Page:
The last idea with empowerment is that it's actually about the distribution of power, and it's about recognizing that the decisions that need to be made cannot happen solely in the lab; they cannot happen solely in the boardroom. They have to happen in other places.
So I talk about the role of the ethics consultant as architect: How do you create those other spaces that are welcoming, where people who have different kinds of knowledge and values to contribute get to have a say? I think it's empowerment that people are most leery about, and it's especially those who have power who are less likely to want to share power.
ALEX WOODSON: In the book you mention New Zealand. I was talking I believe to Jeffrey Kahn about the United Kingdom. I'm not sure if it was public empowerment that he was referring to specifically, but just in terms of—maybe we'll start with the first two, educating the public and engaging the public: Do you see countries that are doing this well? Is there an example for other countries, like a big country like the United States, to follow?
FRANCOISE BAYLIS: I think different jurisdictions are trying different things with more or less success. I have used the example of New Zealand in terms of directing people to their website because I think they've actually done a really good job of making information accessible and not just about human genome editing but genome editing in other arenas, whether it be agriculture, livestock, aquaculture, etc. I think there are some things that can be done there.
But I also think there is something very interesting that has been happening with worldwide views, and this has been mostly efforts around climate change to say, "What would it be like to try to have a global conversation about an issue that's of interest to the planet?" I actually think genome editing probably fits at that level. For example, I think it would be interesting to think, What would it be like to try to see how we can use technology to have a global conversation about something that's important for everyone?
ALEX WOODSON: I'm glad you mentioned climate change, because I think that's a very interesting connection.
What are the overlaps? I know you just mentioned one, but what are some other overlaps between the genome editing conversations and the climate change conversations that are going on right now?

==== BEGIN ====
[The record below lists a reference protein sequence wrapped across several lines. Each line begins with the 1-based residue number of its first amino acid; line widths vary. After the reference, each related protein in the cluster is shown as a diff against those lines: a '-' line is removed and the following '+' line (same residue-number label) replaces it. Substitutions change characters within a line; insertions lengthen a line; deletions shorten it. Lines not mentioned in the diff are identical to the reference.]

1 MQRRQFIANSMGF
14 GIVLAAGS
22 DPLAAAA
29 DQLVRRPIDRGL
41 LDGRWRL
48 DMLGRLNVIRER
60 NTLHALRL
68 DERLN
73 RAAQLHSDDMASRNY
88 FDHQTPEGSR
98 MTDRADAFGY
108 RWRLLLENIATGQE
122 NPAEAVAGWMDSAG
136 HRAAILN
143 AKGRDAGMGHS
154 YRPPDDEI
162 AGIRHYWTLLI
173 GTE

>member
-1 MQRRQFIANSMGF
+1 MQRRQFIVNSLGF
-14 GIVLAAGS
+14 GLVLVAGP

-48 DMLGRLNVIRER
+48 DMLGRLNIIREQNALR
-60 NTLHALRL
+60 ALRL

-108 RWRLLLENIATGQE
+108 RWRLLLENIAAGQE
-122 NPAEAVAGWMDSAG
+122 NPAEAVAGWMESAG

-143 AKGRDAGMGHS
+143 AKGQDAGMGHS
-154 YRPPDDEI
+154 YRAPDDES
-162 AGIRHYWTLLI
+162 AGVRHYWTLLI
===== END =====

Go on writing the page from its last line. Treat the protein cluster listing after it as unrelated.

FRANCOISE BAYLIS: I think one of the things that I'm trying to impress upon people is the importance of not looking at this technology in isolation. The reason that's important is because it will never be used in isolation, and it cannot take place in isolation. What I mean by that is that if you think about genome-editing technology, it will likely at some point be used in combination with gene drive, in combination with artificial intelligence, in combination with robotics, etc. It will be a very complicated kind of world that we're moving into.
But at the same time, I think of this technology and its capacity to make changes to our genes the same way I think about gene-environment interaction. Basically, if we think about ourselves as a gene in the environment, we need to pay attention to what's happening to our environment in terms of how it might influence our decision making about what kinds of modifications we do or don't make to our genes if we think that's a project worth embracing.
For example, we have lots of problems with climate change. Are there ways in which it would make sense to modify the human body in order to try to indirectly address a problem with the climate? One fanciful example that I give in the book is that we might tweak our genetics such that we really would not be carnivores, and therefore we would reduce our meat consumption, and that would be good for the climate.